The majestic Taj Mahal
This is what it looks like when your bus driver decides to drive down the wrong side of the road in order to get you to McDonald’s. For the record, this did not seem to faze the oncoming traffic one bit.
I’m going to be writing about things a bit out of order, lots of thoughts to catch up on.
We just returned from our mini foray into northern India. One of the most salient observations we had in Delhi is that there are almost no women in the streets. On a journey into the market on a Monday afternoon, three American girls would have stood out anywhere in India. But here, we stuck out even more because every single person we passed was male. It was disconcerting. Whether they were shop owners, shoppers, beggars, drivers, etc., all men. We thought that maybe it was just this area, but even when we were back near our hotel, women were completely absent from sight. This had not been the case in Mumbai. The only exception was when we entered what we’ve nicknamed the “wedding section” of the market, which I’ll write about later. So where are all the women in Delhi?
What do you think the different types of weather are? You have sunny, cloudy, rain, snow, sleet, hail. Partly cloudy, overcast, windy, etc.
In India, I’ve been introduced to a new weather forecast: Smoke. When I opened the Weather Channel app here, it said 24 degrees (that’s Celsius) and “Smoke” with an image that looks like a moon with a wispy cloud in front of it, except it’s a daytime forecast. I don’t really know why this qualifies as a type of weather, but when I stepped out onto the rooftop terrace, the weather was warm and sunny with the distinct smell of smoke. (See previous post about the smells of Mumbai.) It was a bit hazy out, but visibility was relatively clear. The only thing that was “smokey” about this beautiful day was the smell. Curious…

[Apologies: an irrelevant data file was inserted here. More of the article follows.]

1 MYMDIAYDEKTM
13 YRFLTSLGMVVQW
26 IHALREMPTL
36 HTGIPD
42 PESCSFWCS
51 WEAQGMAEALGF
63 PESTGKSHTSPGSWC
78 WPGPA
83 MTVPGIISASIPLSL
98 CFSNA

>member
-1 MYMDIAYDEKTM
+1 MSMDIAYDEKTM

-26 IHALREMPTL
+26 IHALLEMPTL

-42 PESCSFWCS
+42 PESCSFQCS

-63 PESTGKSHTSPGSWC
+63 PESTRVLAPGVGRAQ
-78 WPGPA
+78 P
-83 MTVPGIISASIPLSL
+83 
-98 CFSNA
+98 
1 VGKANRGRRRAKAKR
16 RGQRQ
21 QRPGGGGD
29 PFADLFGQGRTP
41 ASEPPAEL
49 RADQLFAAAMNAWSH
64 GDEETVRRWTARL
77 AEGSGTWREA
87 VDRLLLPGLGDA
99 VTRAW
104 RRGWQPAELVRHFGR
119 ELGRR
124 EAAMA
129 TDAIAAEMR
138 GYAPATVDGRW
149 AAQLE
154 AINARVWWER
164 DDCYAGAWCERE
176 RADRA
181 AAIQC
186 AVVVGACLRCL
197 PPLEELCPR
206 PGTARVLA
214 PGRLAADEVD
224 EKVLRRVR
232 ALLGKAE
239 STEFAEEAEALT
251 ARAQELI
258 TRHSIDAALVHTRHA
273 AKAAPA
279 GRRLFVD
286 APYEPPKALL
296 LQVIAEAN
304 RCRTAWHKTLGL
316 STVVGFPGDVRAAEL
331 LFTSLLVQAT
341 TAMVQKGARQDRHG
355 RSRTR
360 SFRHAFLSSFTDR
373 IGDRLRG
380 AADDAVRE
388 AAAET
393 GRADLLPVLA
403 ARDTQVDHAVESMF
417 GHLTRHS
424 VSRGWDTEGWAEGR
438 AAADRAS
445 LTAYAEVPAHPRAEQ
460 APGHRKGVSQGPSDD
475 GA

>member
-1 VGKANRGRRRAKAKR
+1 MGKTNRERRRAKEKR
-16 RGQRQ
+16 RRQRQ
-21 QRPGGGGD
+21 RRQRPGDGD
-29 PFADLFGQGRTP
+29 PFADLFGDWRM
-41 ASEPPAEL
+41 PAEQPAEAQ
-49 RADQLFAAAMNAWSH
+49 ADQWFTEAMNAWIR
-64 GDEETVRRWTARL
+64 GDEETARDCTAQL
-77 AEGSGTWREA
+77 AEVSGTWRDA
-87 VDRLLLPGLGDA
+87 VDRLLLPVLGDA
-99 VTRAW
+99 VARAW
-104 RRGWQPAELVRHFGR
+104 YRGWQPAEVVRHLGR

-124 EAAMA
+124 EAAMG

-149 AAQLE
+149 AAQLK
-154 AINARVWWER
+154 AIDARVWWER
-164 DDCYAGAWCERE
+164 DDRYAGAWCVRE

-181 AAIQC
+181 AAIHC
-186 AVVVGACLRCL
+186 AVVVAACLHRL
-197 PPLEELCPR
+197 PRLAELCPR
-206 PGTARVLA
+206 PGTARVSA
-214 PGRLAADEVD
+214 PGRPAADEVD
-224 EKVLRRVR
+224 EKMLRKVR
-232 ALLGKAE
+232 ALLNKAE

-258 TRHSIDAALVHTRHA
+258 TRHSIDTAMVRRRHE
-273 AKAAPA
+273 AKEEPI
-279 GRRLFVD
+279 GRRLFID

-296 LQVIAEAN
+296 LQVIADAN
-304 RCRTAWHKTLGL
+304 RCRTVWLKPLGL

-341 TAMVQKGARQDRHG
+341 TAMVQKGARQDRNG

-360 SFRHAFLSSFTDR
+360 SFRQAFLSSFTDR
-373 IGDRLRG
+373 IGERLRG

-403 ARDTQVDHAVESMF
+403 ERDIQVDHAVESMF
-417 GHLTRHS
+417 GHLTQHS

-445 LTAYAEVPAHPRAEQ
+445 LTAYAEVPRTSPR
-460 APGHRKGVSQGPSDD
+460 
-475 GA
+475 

You always hear about how the food is spicy in India, but what no one ever mentions is how sweet it is, too. I know, seems like a contradiction, but if a dish isn’t spicy, then it’s sweet. Coffee and tea are both served with enough spoonfuls of sugar to please Mary Poppins. My favourite dessert, Gulab Jamun, is fried balls of dough in sugar syrup. Even today, a member of my project team ordered a pizza; it was basically a salad on top of pizza dough that was coated in brown sugar. Conclusion: This is the land of sugar as much as it’s the land of spice.
When I walk around Mumbai, I can’t help but notice the diversity of smells. Some are pleasant scents, like roasting wood or spicy curry. Some are… not, like decaying garbage and human excrement. One moment, something disgusting catches your nose, and just when you think you can’t bear it anymore, the breeze wafts in something sweet. I’ve never been as aware of scent as I am in this city.
New York is dominated by sound, Paris by sight, Florence by taste, and Mumbai, most definitely, by the sense of smell.